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Journal Article

"Tax the Rich"? The Financial Crisis, Fiscal Fairness, and Progressive Income Taxation


Limberg,  Julian
Projekte von Gastwissenschaftlern und Postdoc-Stipendiaten, MPI for the Study of Societies, Max Planck Society;
Geschwister Scholl Institute of Political Science, Ludwig Maximilian University of Munich, Munich, Germany;

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Limberg, J. (2019). "Tax the Rich"? The Financial Crisis, Fiscal Fairness, and Progressive Income Taxation. European Political Science Review, 11(3), 319-336. doi:10.1017/S1755773919000183.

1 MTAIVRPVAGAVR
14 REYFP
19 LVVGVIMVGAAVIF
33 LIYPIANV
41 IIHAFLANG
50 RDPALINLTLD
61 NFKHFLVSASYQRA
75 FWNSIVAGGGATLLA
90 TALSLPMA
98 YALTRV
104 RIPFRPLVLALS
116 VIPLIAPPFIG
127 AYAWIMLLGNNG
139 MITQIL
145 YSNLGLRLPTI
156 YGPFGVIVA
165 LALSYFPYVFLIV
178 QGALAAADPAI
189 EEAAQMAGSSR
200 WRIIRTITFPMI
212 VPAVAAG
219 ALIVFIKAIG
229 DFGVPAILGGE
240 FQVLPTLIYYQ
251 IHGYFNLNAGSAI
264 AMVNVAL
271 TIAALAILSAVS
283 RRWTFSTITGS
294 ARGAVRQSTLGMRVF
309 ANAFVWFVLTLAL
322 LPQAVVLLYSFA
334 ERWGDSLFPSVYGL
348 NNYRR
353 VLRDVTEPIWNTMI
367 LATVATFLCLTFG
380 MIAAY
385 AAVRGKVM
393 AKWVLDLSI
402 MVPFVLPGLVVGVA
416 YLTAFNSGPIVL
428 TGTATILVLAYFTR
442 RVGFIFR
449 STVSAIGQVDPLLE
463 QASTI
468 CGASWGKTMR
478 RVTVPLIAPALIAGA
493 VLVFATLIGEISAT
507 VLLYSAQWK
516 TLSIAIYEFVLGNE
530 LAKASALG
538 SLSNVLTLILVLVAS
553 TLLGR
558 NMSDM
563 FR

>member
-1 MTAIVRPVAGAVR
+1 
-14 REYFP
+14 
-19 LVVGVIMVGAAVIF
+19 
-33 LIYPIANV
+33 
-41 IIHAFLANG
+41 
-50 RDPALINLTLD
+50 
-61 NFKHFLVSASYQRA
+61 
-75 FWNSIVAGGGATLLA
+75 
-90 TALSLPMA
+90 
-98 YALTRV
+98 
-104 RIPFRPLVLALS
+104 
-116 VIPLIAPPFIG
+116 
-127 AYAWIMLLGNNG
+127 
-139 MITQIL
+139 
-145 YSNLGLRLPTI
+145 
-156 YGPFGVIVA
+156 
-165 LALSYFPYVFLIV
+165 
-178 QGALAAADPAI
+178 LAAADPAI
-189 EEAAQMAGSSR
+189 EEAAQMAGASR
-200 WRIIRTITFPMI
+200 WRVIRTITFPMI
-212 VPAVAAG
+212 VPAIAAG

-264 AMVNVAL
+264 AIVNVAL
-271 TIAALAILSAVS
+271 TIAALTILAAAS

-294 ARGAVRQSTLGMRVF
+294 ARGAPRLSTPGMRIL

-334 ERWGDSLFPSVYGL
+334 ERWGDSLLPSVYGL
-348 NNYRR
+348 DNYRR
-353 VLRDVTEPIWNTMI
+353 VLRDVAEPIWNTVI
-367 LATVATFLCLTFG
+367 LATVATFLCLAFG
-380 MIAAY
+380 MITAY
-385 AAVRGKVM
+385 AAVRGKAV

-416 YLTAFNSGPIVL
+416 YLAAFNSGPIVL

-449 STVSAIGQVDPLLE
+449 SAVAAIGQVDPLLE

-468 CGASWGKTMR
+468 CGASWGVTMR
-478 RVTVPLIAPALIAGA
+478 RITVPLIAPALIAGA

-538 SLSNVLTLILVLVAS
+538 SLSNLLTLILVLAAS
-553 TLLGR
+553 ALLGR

Cite as: http://hdl.handle.net/21.11116/0000-0005-9A63-E
Has the financial crisis influenced taxes on the rich? In this article, I argue that crisis countries have raised income tax progressivity because of fiscal fairness considerations. I test this claim by analysing a new data set on top marginal personal income tax (PIT) rates for 122 countries from 2006 to 2014, applying matching methods and a difference-in-differences design. The results show that countries with a financial crisis have increased top PIT rates by 4 percentage points. Furthermore, rising public debt only leads to higher top PIT rates when it is crisis-induced. These findings demonstrate that notions of fiscal fairness can still shape progressive taxation in the 21st century.